Terra infirma

March 1, 1996

A royal commission has just concluded that we do not know much about the ground beneath our feet. Kam Patel unearths some disturbing facts about soil, and three experts explain why its degradation can no longer be ignored

Leonardo da Vinci reputedly complained that more was known about the movement of celestial bodies than about the soil under our feet. Since his day, scientists have hugely advanced our understanding of the complex processes governing soil. But the Royal Commission on Environmental Pollution, which reported yesterday, contends that there is still much more to discover.

The result of a two-year effort to draw together information from experts, the report paints a bleak picture of the health of the world's soil and the challenges that face governments in ensuring its continued use. Land worldwide is being damaged by people. Deforestation, overgrazing and poor agricultural management are the main stress factors as people struggle to meet the food requirements of a rapidly increasing world population. The 1994 population summit in Cairo suggested that by 2050 the number of people in the world could be in the region of 7.9 billion to 11.9 billion. Even the lower figure would mean a tripling of the population within a century.

The commission, chaired by the atmospheric physicist, Sir John Houghton, reports that the amount of land worldwide that has been spoilt by human activities - almost 20 million square kilometres - exceeds total farmland by around five million square kilometres. Moderate to severe erosion has damaged four fifths of the world's agricultural land.

An even more serious problem in the future may be shortages of water. "Future climate change is expected to exacerbate both problems through general warming and the more vigorous hydrological cycle this will produce," says the commission, which goes on to warn that "droughts and floods are likely to increase in frequency and intensity."

Farmland makes up around 11 per cent of the world's land. This could rise to 25 per cent if land suitable for farming but not currently being used for agriculture was brought into the picture. But in North Africa and parts of Asia where the population is already growing at an alarming rate, almost all available farmland is being used. One gloomy piece of evidence to the commission suggested that "if the loss of cultivated soils as a result of degradation continues at its present rate, reserves of agriculturally usable land will probably become scarce at the global level by 2015".

Even in the United Kingdom, which has soil that is fairly fertile because of its relatively young age, the commission acknowledges that there are worries about intensive farming and the exposure of rivers to contamination because of the massive increase in the use of fertilisers over the past 50 years.

The spread of cities and towns is also placing the UK's countryside under pressure. Nearly 10 per cent of Britain and 13 per cent of England is urban or suburban. The UK population is expected to stabilise at around 62 million by 2030 and the demand for houses is projected to rise by 14 per cent between 1992 and 2012. This will create a need for some three million new dwellings in England alone. The report says that if the average rate of transfer of land to urban use between 1945 and 1990 were to continue for the next 100 years, it would result in a doubling of the urban area of England and reduce the areas of land cultivated or used for pasture by as much as a sixth. This would represent a "significant reduction" in the UK's capacity to produce food.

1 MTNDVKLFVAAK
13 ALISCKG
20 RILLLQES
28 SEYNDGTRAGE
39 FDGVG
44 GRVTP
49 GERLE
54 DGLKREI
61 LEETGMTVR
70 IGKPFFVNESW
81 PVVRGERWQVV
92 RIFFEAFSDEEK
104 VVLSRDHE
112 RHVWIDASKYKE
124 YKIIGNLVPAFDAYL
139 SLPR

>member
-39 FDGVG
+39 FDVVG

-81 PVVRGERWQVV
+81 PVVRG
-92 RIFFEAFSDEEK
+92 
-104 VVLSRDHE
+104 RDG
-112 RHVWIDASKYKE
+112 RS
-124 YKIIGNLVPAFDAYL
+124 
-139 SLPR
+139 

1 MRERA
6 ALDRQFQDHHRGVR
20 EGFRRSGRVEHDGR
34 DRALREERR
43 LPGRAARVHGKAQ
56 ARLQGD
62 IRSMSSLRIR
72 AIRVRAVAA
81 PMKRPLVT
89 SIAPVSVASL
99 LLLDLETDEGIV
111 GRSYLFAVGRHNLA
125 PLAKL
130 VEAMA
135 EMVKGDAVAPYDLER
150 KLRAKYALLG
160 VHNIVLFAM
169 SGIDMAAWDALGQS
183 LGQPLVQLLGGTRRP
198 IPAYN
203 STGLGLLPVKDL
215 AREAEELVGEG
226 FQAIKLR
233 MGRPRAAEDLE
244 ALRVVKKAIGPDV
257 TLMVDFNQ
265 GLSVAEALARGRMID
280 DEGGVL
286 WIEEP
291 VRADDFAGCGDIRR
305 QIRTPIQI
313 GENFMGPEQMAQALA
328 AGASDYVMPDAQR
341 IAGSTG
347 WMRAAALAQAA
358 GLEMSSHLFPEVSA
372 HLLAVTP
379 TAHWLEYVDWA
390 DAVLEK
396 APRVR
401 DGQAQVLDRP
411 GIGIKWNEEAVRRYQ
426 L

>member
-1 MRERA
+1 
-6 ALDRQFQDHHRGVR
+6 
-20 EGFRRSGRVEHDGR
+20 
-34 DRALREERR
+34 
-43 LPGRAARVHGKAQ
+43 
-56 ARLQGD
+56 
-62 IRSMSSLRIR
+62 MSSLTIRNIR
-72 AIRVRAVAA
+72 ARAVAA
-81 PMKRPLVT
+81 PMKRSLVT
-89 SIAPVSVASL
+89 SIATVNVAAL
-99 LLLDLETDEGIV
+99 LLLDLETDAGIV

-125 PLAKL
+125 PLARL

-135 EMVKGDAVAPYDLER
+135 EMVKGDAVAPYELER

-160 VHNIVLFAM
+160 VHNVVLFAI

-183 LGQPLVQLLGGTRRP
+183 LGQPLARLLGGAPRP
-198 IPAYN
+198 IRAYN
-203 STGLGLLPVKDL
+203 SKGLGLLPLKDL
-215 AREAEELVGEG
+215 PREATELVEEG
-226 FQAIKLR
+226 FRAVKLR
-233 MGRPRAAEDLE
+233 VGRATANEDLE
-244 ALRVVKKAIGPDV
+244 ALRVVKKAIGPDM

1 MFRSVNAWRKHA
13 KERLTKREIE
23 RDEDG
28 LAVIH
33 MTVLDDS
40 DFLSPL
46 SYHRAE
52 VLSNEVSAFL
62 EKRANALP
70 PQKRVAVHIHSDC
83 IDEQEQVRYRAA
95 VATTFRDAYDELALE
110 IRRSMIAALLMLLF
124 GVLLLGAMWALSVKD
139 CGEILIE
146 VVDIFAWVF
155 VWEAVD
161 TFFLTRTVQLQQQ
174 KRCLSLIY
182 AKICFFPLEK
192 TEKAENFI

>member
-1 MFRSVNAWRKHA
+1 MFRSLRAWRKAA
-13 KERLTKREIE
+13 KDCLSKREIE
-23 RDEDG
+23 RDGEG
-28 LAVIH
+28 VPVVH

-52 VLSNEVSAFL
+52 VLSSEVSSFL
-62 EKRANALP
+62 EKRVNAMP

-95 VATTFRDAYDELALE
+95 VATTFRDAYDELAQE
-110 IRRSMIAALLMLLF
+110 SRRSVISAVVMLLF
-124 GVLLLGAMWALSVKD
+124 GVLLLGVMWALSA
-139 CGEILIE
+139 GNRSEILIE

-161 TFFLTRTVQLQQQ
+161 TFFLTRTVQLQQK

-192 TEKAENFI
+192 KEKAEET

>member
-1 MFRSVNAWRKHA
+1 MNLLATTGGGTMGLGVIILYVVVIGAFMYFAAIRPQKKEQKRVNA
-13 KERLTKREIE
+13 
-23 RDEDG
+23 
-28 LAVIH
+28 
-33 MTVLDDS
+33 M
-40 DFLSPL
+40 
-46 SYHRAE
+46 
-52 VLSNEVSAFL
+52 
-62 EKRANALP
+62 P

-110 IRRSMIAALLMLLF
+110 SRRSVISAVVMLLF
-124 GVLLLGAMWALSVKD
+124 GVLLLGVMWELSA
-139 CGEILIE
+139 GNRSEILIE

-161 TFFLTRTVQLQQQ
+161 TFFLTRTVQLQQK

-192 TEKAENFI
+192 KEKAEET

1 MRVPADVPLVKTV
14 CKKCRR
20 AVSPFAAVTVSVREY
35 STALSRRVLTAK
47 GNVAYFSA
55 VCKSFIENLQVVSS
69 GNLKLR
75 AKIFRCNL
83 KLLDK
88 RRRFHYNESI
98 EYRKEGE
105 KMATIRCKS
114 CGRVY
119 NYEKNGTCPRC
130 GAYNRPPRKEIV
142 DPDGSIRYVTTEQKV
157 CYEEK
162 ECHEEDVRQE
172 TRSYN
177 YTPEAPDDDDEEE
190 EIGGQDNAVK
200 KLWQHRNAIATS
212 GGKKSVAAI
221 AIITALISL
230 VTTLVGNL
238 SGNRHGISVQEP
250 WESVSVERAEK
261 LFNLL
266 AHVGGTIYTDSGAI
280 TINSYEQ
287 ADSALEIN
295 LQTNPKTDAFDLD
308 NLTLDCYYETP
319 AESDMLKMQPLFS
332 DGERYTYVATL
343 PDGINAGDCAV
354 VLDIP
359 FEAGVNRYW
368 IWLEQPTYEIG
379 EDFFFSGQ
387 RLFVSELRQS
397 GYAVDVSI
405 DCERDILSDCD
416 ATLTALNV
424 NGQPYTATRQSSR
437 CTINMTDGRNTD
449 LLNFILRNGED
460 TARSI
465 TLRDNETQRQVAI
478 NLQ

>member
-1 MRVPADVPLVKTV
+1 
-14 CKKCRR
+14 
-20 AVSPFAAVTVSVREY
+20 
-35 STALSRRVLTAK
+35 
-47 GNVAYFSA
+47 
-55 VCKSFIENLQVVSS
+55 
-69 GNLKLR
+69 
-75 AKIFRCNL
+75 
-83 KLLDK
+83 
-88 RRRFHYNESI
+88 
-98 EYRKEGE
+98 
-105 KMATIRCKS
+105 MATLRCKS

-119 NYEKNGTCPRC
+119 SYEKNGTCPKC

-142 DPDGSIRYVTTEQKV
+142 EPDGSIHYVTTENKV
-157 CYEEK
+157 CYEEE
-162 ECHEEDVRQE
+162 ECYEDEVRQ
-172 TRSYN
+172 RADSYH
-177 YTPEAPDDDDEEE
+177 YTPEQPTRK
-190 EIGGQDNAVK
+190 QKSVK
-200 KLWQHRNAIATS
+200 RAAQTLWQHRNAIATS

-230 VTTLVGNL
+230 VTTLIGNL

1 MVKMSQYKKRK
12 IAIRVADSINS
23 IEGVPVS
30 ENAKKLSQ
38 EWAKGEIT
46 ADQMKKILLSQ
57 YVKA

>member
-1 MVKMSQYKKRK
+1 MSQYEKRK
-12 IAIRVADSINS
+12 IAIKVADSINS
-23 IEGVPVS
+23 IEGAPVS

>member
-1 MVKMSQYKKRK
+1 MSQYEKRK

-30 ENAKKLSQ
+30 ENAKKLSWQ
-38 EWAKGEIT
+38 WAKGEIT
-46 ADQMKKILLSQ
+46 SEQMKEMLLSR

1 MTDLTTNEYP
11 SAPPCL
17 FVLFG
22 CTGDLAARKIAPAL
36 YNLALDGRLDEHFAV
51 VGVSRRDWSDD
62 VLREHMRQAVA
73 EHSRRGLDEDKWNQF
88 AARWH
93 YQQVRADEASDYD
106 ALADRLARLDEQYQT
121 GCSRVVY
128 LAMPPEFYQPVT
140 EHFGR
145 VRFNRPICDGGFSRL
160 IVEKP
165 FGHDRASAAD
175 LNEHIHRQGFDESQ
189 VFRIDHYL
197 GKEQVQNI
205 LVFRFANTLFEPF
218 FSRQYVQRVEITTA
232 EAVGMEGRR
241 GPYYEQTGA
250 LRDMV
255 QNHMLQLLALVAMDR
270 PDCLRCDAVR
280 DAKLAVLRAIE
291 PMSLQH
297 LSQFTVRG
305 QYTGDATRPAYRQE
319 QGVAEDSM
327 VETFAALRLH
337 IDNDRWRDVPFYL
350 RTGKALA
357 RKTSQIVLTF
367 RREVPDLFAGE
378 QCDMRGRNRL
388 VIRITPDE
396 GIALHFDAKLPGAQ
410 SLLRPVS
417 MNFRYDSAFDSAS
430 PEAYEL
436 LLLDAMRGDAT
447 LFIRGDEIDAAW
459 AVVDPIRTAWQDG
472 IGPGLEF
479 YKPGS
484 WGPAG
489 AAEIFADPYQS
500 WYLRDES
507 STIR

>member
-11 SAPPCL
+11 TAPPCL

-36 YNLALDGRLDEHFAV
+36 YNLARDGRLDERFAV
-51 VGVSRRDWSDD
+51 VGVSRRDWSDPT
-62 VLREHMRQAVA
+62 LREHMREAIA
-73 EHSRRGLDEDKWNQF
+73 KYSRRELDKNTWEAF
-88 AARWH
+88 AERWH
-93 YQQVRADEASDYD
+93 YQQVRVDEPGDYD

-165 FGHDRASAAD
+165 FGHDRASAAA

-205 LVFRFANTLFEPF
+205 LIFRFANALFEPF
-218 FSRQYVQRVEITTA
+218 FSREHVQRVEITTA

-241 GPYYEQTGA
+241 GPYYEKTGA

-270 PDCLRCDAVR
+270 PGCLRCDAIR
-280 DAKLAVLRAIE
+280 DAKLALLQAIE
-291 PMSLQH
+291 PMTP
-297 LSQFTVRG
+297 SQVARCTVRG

In considering how such risks might be reduced, the commission strongly urges that more should be done to boost the recycling of land. A major obstacle to this is the presence of derelict or contaminated land with the attendant financial and even psychological implications of cleaning up and building on such areas. As well as recommending financial and regulatory measures to allow the market in contaminated land redevelopment to work more effectively, the report suggests that more attention should be paid to ways of making better use of micro-organisms to remove soil pollution.

One of the report's major recommendations is that the Government should have a policy on soil of equal importance to those already drawn up for water and air. In order to support such a policy scientists need to fill in the "considerable gaps" in our knowledge of geochemical cycles such as those of carbon and nitrogen and their relationship to the activities of micro-organisms in the soil.

The Royal Commission on Environmental Pollution report "Sustainable Use of Soil" was published yesterday.

John Lawton

Soil is one of the last great frontiers for biologists. A teaspoon-full of ordinary garden soil contains millions of micro-organisms, particularly bacteria, fungi and protozoa, together with hundreds of small animals with vaguely familiar names - nematode worms, mites etc.

The amazing thing is that fewer than 10 per cent of the bacteria can be identified and given a scientific name; indeed, it is only relatively recently that biologists have realised that many of these bugs are there at all. Soil fungi are also scarcely known taxonomically; the small animals rather better so, but by no means perfectly. There is, literally, an unexplored world beneath our feet.